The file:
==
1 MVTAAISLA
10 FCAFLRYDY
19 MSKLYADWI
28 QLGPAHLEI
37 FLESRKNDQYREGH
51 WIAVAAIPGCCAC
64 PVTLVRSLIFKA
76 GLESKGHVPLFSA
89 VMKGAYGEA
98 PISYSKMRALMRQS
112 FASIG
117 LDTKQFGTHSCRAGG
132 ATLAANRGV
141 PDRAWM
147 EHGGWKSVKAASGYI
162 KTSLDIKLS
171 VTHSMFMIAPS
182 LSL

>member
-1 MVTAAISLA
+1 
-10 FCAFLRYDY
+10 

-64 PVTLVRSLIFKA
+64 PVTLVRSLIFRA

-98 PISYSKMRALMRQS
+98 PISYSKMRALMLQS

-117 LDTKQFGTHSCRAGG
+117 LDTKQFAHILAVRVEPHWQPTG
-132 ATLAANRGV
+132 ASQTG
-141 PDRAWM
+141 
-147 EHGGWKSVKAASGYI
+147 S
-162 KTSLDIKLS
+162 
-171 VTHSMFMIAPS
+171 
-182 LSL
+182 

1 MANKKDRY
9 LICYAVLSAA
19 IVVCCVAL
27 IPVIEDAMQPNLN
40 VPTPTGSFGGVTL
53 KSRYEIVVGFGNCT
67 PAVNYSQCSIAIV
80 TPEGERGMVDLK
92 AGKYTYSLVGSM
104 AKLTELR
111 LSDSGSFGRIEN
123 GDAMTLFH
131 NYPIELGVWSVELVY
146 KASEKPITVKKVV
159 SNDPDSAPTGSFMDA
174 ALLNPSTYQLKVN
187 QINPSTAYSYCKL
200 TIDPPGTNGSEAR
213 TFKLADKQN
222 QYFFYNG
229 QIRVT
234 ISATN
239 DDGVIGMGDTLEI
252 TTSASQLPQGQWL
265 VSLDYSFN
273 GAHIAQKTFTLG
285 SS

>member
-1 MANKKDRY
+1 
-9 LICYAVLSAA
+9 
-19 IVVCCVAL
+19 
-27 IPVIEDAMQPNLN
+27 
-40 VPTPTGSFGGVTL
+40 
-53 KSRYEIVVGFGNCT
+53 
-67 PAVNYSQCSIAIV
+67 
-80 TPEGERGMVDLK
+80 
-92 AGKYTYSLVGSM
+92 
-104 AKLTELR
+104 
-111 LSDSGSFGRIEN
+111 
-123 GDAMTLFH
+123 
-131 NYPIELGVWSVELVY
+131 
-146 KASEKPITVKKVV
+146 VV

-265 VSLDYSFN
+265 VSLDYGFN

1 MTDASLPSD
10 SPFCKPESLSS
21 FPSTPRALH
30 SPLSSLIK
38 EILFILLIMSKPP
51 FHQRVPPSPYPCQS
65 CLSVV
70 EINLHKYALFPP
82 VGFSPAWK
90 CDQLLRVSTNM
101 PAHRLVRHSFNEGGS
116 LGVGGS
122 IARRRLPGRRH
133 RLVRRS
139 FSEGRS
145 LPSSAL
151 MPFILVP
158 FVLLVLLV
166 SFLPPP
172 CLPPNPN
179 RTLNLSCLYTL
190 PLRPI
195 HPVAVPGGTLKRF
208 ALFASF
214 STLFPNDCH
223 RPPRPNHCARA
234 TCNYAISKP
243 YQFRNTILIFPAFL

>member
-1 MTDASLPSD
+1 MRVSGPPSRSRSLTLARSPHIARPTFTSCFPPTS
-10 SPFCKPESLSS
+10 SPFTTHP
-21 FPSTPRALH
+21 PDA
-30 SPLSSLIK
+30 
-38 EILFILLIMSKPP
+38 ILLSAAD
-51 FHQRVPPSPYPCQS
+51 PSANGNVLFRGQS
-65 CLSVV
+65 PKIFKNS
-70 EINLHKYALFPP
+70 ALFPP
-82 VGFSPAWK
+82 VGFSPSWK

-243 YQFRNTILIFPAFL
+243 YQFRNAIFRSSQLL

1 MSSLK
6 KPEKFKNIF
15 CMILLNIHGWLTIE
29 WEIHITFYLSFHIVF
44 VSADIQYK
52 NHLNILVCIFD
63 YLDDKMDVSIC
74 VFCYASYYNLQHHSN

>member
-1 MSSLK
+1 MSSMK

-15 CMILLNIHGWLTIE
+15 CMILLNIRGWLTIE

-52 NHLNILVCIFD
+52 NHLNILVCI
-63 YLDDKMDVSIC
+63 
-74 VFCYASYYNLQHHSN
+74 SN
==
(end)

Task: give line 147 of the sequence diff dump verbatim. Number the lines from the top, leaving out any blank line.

-243 YQFRNTILIFPAFL